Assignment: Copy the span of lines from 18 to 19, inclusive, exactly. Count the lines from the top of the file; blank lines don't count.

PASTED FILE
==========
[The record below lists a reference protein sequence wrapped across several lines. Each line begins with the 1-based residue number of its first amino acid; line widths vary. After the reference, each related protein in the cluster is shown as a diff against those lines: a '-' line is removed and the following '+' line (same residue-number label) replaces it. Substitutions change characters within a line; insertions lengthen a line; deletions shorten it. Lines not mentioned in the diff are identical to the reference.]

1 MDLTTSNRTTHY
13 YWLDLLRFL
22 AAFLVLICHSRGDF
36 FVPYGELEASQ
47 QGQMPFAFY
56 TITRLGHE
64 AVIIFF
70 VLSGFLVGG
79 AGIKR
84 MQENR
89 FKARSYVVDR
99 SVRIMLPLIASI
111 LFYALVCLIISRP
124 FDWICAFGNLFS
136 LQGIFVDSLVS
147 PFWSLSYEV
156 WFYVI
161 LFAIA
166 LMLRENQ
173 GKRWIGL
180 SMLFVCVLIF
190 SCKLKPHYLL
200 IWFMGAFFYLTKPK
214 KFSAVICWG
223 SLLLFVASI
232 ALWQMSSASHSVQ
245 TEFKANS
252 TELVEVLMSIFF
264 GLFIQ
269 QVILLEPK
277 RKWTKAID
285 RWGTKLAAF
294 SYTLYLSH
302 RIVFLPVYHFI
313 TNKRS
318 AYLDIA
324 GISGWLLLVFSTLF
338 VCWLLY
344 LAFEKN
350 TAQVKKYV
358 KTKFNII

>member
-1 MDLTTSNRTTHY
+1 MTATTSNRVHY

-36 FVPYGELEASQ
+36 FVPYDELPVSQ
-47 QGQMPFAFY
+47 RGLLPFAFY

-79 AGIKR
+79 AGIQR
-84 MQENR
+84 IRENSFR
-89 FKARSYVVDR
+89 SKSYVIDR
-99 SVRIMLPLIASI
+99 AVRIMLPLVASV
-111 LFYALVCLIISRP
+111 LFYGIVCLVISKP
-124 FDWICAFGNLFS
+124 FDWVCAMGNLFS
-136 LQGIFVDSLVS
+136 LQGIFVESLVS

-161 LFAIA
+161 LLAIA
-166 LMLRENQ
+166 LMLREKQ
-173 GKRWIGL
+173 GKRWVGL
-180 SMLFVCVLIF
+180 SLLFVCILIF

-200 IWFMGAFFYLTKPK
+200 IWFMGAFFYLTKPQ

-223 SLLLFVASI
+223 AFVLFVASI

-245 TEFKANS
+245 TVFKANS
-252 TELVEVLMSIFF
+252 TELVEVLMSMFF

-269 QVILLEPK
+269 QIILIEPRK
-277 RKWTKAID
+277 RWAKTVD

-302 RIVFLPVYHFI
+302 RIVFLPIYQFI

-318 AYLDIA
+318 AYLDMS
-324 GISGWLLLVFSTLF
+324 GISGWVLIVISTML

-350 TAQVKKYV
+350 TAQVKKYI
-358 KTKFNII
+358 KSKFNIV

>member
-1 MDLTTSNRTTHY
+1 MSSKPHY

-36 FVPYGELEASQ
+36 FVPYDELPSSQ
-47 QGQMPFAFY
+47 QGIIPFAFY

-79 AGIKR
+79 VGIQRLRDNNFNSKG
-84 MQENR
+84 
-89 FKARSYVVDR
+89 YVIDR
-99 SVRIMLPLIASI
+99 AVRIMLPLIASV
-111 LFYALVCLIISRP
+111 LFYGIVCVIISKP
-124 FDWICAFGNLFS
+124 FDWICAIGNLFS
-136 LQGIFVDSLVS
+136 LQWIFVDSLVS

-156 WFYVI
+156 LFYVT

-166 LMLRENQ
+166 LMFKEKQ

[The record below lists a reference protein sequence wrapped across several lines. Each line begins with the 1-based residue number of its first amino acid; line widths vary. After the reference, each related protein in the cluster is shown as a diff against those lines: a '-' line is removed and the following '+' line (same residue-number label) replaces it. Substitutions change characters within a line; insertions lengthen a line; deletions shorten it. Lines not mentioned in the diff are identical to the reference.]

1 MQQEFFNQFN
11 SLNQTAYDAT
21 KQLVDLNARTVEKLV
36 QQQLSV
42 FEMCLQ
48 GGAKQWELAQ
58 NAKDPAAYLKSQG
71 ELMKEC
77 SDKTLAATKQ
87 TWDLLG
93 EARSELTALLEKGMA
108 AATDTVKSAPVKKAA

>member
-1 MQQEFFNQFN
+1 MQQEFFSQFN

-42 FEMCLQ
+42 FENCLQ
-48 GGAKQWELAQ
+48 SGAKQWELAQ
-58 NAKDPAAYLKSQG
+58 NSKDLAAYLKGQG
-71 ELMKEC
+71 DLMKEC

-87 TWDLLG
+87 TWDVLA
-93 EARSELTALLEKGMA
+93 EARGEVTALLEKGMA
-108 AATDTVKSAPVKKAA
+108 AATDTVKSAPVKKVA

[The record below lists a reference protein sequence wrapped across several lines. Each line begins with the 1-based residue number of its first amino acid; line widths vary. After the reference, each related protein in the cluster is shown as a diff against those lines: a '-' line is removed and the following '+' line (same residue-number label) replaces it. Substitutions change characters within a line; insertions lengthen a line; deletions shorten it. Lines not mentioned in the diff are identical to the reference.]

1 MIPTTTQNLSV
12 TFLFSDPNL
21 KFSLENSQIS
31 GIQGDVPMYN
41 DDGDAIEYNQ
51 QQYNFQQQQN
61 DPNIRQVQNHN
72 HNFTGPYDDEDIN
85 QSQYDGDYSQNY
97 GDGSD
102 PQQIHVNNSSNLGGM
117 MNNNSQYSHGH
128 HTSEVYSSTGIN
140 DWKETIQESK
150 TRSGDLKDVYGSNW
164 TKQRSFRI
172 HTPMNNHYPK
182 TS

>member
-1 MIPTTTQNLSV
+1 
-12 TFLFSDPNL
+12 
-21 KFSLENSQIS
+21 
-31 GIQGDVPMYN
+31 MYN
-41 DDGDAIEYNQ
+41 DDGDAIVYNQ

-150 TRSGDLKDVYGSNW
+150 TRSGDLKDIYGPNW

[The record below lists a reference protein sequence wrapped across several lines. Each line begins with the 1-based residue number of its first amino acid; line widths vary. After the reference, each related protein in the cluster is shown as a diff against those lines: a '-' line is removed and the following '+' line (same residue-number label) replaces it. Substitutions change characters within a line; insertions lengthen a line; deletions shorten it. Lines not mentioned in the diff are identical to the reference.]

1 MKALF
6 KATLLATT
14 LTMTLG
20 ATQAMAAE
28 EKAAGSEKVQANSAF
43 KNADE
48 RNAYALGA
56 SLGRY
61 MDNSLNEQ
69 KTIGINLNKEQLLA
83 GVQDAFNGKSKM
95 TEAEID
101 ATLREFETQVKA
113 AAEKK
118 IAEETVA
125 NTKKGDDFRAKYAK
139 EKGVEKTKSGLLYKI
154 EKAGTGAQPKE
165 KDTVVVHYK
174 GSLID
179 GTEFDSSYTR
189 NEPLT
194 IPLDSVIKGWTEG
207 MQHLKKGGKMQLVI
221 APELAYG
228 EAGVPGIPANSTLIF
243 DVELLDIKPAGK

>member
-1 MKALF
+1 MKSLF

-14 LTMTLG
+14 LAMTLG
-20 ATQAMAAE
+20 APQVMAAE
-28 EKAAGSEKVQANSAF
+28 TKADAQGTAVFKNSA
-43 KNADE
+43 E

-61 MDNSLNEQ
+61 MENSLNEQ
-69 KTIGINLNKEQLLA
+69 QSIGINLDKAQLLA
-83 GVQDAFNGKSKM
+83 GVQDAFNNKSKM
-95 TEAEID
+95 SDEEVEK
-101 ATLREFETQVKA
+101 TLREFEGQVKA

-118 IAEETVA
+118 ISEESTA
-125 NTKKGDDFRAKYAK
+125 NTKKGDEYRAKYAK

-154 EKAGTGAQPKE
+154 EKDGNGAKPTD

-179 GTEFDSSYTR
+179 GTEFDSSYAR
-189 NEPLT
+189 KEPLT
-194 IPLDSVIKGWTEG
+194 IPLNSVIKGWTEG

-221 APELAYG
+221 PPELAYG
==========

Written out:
156 WFYVI
161 LFAIA